Here, we employ an information-theoretic approach instead of the conventional decoding approach to analyze the fidelity of stimulus encoding in multivariate fMRI data. In the case of classification, *stimulus information* here refers to the discriminability of two stimuli based upon trial-by-trial population responses. Specifically, we directly calculate linear Fisher information of stimuli—a standard metric to assess stimulus information in computational neuroscience— encoded by trial-by-trial multivariate voxel responses. Surprisingly, in contrast to the detrimental effects documented in neurophysiological literature, we find that voxelwise RCs primarily improve stimulus information in the human early visual cortex, and stimulus information follows a U-shaped function of RC strength. Although the effects or RCs appear drastically different in neuronal and voxel populations, we used a voxel encoding model to show that these two effects can coexist in visual systems, and we observed them just because brain signals are acquired at two different spatial scales (i.e., microscopic neurons and macroscopic voxels). We further analyze stimulus information in eigendimensions instead of original voxel dimensions and find that the apparent difference in the effects of RCs in neuronal and voxel populations share some common mechanisms: RCs reduce, and in the meantime, enhance information on high- and low-variance eigendimensions, respectively. These two antagonistic effects jointly determine the total stimulus information in a population and produce the U-shaped function observed in fMRI data. This unified mechanism of RC not only helps resolve the long-term debate on the effects of RC on sensory coding in neurophysiology, but also extends the conventional understanding of the computational nature of MVPA. Moreover, the methods to analyze population responses here are general and can be applied to a wide range of regimes for deciphering multivariate neural data.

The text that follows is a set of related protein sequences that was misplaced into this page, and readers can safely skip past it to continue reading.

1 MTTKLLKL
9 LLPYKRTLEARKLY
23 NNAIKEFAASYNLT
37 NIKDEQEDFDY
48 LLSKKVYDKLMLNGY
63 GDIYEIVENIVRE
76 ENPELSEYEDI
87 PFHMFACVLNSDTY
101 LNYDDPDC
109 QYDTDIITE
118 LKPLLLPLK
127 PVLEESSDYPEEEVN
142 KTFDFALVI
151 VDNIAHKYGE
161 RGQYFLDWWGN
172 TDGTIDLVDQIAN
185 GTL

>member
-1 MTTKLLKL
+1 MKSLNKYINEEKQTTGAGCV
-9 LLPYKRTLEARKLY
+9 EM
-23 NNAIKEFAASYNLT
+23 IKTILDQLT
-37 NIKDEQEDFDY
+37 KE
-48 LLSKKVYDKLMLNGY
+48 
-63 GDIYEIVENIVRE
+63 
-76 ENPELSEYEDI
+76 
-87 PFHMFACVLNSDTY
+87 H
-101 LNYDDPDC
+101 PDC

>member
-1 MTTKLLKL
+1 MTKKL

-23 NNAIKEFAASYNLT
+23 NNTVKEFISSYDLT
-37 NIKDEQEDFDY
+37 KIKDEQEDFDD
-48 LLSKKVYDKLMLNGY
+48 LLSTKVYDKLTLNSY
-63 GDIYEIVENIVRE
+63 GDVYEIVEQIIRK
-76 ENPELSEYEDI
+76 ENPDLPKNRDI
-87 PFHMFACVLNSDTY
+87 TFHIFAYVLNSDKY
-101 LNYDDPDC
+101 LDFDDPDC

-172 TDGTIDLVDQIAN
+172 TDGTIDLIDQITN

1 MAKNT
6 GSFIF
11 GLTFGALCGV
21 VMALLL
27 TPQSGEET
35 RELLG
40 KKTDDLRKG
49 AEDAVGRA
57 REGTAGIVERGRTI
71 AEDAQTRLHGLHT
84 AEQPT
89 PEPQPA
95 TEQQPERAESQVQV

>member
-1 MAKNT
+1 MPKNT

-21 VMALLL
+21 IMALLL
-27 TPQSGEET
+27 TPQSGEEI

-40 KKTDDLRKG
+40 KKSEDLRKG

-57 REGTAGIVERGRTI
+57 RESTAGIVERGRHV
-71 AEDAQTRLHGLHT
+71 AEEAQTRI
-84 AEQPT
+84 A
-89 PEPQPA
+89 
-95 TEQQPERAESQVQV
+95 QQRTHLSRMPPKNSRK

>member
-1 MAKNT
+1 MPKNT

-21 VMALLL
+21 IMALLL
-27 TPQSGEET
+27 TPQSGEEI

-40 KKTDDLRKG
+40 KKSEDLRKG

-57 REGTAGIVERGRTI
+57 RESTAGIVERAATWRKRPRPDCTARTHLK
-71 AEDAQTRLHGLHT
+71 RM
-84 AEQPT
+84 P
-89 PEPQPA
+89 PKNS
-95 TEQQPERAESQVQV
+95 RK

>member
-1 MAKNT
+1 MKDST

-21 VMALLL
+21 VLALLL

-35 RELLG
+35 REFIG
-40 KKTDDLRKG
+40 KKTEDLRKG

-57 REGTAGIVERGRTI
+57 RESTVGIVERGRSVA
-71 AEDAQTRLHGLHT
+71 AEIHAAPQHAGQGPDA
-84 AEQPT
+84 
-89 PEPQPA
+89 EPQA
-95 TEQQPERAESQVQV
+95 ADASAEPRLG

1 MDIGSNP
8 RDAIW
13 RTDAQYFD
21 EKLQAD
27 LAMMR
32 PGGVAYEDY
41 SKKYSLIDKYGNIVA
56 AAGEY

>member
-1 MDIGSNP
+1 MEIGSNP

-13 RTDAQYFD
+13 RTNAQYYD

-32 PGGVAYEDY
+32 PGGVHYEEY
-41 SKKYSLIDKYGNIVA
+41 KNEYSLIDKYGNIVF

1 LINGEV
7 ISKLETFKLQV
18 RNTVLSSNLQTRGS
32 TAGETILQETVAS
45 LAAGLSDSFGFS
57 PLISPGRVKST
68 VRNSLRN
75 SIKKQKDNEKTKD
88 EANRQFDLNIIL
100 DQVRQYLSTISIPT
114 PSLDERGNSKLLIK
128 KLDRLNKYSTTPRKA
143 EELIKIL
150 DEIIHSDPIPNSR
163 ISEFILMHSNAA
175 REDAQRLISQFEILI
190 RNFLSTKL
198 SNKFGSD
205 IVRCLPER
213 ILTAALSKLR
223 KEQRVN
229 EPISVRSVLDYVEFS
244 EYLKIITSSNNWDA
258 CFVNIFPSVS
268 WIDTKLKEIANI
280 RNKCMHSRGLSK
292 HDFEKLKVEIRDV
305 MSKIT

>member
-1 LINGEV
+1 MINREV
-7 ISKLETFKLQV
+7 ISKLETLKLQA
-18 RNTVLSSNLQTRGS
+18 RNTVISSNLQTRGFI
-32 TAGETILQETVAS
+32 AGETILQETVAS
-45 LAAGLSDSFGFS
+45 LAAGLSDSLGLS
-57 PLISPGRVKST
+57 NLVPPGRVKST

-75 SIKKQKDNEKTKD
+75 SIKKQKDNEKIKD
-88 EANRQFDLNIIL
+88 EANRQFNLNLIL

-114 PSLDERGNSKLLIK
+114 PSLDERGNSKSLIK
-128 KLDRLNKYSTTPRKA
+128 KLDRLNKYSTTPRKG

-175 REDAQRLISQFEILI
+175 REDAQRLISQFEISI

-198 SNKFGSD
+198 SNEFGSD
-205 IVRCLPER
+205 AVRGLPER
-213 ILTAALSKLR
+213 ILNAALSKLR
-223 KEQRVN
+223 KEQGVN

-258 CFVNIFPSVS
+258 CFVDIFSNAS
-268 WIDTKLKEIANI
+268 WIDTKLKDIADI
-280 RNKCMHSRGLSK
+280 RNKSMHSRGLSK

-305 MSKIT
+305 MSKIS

## RESULTS

### Voxelwise response correlations enhance stimulus information in human early visual cortex

We analyzed the trial-by-trial voxel activity in early visual cortex when six human participants viewed gratings with four orientations (i.e., 0°, 45°, 90°, and 135°, see Methods and Fig. 3A). Like classical decoding experiments 21, each orientation was presented for several trials, allowing us to estimate single-trial activity of individual voxels. Instead of the conventional decoding approach, we calculated linear Fisher information—how well two stimuli can be discriminated based upon population responses—in early visual areas (i.e., V1-V3) of all subjects. The calculation of linear Fisher information requires estimations of the response mean and variance of individual voxels as well as the response correlation matrices between voxels (see Eqs. 1-3 in Methods). As we will show later, this information-theoretic approach is advantageous as it allows one to symmetrically manipulate RC strength in data and examine its consequences.